Wednesday, February 11, 2009
In Praise of the Crockpot
Almost everyone has one lurking on the bottom shelf of the pantry, hiding behind the stockpot in the cupboard, lying forgotten out in the garage with the bread machine and the Vita-Mix. Well, throw out the 2 pots or pans you use the least and haul your crockpot into its rightful place among your most useful cooking implements. Maybe even in between the coffee maker and the tea kettle because you just might get addicted.
Before downsizing, I had 2 crockpots and I used both of them. Living in 1500 square feet requires some hard choices, however, so I passed the smaller of the 2 along to a friend where I believe it continues to lead a happy and productive life.
So, why do I evangelize about the lowly slow cooker? Several key reasons:
First, contrary to general perception, the crockpot does not only excel in meals that consist of the contents of a few cans and a jar poured over ground beef and then revisited after work. I use my crockpot to cram as many healthful things into one dish as I can.
Second, it makes healthy eating easy. Once you get the hang of it, you can make your meals as simple or complicated as you choose and rarely need much of a recipe.
Third, it cuts down on clean-up, which leads to the most important reason, for me, which is:
Fourth, whatever work, mess, and clean-up you have to do is done in the morning, leaving right-before and right-after dinner as pleasure and leisure time for yourself or with your family. If you cook from scratch a lot anyway, you might find yourself truly surprised at the amount of time that opens up.
And, finally, it frees you from the tyranny of the stovetop. You can take your favorite soup, chili, or pasta sauce recipe and adapt it to the crockpot. You still brown and saute on the stove, but then you dump everything into that beautiful appliance sitting all self-contained and safe on the counter. You wash up your pan, throw your scraps out to the hens (or into your composter) and you, my friend, are out the door or in the garden or off to work. You no longer have to babysit those wonderful foods that just need to burble and simmer all day to reach their full yumminess.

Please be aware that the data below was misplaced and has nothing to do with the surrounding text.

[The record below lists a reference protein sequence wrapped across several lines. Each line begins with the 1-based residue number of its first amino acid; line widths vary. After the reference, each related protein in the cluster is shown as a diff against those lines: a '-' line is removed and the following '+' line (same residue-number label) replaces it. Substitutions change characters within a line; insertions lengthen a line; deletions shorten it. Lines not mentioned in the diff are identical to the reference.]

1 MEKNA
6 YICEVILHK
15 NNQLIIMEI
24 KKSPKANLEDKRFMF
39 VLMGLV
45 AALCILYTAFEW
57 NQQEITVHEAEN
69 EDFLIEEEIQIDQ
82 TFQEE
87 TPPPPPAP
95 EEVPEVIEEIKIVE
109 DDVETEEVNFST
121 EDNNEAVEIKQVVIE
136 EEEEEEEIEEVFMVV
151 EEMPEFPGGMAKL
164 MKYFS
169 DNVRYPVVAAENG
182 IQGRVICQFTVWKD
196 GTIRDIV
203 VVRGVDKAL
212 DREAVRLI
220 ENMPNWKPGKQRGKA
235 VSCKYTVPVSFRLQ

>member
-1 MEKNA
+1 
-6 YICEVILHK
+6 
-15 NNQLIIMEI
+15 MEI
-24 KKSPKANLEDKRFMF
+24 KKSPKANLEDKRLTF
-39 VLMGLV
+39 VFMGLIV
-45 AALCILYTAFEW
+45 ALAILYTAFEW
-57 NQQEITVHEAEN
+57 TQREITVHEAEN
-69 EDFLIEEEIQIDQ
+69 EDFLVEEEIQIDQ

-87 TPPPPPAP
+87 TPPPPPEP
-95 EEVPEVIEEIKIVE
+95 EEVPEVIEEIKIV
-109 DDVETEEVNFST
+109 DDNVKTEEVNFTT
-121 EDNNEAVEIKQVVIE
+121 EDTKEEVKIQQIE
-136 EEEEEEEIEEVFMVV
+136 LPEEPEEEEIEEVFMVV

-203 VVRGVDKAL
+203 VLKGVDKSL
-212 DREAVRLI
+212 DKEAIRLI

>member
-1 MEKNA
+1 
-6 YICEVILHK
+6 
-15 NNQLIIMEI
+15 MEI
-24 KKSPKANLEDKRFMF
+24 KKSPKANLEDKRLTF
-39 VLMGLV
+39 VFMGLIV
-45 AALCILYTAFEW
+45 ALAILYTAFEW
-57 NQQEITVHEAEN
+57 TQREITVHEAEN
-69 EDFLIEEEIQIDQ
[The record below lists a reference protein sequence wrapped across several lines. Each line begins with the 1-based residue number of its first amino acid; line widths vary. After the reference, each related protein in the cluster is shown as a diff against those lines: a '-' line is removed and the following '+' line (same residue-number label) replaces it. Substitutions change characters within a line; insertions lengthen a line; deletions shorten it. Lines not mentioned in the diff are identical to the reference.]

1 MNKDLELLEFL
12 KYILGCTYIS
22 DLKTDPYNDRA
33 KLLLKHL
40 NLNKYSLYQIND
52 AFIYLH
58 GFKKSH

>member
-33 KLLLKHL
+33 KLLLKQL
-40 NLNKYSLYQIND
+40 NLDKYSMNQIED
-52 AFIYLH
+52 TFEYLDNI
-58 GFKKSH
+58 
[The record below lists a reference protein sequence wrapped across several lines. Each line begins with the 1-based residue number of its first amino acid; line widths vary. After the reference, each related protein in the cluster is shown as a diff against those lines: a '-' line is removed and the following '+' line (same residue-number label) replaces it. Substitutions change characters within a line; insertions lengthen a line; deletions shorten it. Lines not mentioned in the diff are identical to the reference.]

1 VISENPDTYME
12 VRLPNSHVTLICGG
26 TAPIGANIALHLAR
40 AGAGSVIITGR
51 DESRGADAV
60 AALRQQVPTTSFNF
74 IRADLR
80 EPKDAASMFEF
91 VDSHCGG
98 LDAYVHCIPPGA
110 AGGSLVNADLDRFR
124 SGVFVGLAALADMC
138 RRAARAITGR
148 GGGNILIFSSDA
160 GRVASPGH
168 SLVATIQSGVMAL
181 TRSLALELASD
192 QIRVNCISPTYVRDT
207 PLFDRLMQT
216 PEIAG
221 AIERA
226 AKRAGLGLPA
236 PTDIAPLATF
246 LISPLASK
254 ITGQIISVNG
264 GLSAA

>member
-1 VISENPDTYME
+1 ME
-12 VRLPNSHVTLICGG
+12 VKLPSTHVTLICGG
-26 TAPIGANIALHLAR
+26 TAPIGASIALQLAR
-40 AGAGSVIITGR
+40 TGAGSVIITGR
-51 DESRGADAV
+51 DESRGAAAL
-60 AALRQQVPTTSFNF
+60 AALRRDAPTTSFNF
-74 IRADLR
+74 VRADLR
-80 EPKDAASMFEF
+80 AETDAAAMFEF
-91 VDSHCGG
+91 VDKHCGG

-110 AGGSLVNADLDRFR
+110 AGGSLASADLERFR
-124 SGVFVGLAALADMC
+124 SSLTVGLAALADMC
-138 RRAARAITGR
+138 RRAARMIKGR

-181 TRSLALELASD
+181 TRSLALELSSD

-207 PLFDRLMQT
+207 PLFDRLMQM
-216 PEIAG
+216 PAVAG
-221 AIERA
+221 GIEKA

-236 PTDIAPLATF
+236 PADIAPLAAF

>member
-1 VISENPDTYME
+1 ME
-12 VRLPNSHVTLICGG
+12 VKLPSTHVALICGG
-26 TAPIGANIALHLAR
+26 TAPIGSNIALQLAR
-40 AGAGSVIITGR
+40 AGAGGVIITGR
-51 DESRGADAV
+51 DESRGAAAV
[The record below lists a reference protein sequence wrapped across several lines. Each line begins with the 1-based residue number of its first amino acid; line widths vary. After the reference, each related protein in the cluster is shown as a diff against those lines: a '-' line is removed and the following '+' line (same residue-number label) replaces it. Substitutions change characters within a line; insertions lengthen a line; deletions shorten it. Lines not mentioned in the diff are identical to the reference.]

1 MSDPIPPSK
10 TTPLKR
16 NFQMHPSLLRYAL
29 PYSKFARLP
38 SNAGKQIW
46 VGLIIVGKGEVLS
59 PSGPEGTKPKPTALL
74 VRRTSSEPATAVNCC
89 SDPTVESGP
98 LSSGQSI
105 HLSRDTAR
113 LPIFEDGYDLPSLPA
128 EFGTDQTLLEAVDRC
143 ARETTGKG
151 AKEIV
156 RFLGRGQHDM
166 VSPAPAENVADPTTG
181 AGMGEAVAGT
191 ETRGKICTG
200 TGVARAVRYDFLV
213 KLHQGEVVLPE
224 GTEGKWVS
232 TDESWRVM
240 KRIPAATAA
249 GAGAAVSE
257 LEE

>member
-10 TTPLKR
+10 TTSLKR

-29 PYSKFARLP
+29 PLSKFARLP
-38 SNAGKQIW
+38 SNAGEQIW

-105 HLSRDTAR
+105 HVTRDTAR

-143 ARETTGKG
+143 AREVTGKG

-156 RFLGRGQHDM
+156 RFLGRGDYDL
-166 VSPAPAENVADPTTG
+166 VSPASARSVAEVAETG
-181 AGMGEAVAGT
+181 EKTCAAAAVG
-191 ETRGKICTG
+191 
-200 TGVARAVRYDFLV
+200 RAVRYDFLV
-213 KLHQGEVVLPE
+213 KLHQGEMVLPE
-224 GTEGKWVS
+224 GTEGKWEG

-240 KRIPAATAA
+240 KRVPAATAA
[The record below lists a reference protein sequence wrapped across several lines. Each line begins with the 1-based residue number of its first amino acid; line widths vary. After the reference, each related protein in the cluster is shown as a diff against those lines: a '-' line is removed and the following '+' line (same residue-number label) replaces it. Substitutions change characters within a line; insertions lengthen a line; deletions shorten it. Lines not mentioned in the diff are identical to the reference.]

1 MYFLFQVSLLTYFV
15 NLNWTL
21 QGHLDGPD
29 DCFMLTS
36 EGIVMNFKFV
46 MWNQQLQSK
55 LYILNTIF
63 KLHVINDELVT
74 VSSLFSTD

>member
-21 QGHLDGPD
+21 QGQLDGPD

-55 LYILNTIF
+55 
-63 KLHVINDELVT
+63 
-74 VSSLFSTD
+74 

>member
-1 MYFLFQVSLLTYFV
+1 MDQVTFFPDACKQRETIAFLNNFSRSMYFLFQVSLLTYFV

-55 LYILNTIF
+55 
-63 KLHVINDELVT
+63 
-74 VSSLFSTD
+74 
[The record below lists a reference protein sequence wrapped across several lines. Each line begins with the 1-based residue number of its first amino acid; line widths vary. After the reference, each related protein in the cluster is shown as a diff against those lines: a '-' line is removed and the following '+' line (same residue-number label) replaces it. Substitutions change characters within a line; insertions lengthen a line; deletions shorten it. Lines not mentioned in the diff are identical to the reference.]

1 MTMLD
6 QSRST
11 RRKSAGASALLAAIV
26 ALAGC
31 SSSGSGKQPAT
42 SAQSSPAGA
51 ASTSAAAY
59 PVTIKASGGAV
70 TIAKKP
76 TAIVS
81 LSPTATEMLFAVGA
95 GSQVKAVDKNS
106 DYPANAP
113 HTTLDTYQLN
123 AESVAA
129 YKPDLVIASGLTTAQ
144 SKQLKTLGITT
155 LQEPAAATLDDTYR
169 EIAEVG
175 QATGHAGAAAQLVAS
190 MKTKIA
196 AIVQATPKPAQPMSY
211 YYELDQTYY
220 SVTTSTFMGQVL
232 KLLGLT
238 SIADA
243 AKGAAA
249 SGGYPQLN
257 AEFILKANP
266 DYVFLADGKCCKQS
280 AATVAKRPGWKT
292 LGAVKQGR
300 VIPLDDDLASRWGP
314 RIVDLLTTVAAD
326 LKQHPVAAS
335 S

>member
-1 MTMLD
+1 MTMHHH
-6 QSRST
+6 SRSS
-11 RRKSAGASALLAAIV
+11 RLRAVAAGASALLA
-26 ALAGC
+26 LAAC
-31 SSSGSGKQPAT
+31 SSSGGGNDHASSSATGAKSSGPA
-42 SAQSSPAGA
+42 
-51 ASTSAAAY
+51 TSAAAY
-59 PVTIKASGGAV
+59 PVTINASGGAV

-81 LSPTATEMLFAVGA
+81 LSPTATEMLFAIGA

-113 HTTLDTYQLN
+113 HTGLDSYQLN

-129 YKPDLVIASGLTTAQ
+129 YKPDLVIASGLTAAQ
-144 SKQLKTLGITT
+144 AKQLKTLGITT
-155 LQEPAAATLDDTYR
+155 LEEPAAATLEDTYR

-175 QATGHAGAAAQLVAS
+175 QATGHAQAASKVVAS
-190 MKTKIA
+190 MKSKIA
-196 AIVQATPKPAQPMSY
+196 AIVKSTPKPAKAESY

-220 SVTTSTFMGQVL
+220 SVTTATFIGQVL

Another myth: crockpots are for winter when we crave heavy foods. Not necessarily so. I find that my friends and I are much more inclined to cook during the cold season. Everyone's inside and it gets dark early and the rain is pelting the windows. Warm ovens and sizzling pans seem right at home. But, as the afternoons lengthen and the occasional warm breeze beckons, I find it harder and harder to motivate in the kitchen. I just long to be outside - whether its planting things or just sipping wine on the front porch. Spring is the perfect time to dust off this versatile machine and free up your evenings.
So, in celebration of your coming liberation, a pasta sauce recipe I adapted a while back from Pasta & Company's first cookbook, published in 1991.
P&C Bolognese Sauce
Make up a double batch and freeze it for easy pasta dinners anytime. We especially like this served over wide silky papperadelle noodles.
1. Brown about a pound each of bulk hot or sweet italian sausage and lean ground beef. When no pink shows, pour both into the crockpot.
2. Chop up one yellow onion and saute it over medium heat in the oil left from browning the meat (there shouldn't be more than a few tablespoons). After the onion has been cooking 3-4 minutes, throw in 3 each chopped up celery and chopped peeled carrots and 6-8 cloves of minced garlic. Saute all until the onion turns translucent. Dump into the crockpot.
3. Wash and quarter 8-10 mushrooms. Heat your pan back up to medium. When it's hot, pour in 3+ tablespoons of olive oil. Toss your mushrooms in, stir to coat them, then pour a healthy splash of dry white wine in. Saute mushrooms, careful not to stir often, for about 5-7 minutes. Toss into crockpot.
4. Cut 2 zucchini into rounds, then quarters. Add to the crockpot.
5. Crumble a healthy tablespoon each of dried oregano and basil over the contents of the crockpot. Throw in a bay leaf or two.
6. Open 2 28-oz cans of Muir Glen diced fire-roasted tomatoes and add them to the crockpot. Stir.
7. Add a little salt and pepper.
8. Turn crockpot to "Low" setting. If your version has a timer, set it for 6-8 hours. Stir occasionally if the spirit moves you.
Put a large pot of water on to boil 20-30 minutes before you're planning to eat. Cook and drain pasta and ladle sauce over individual bowls.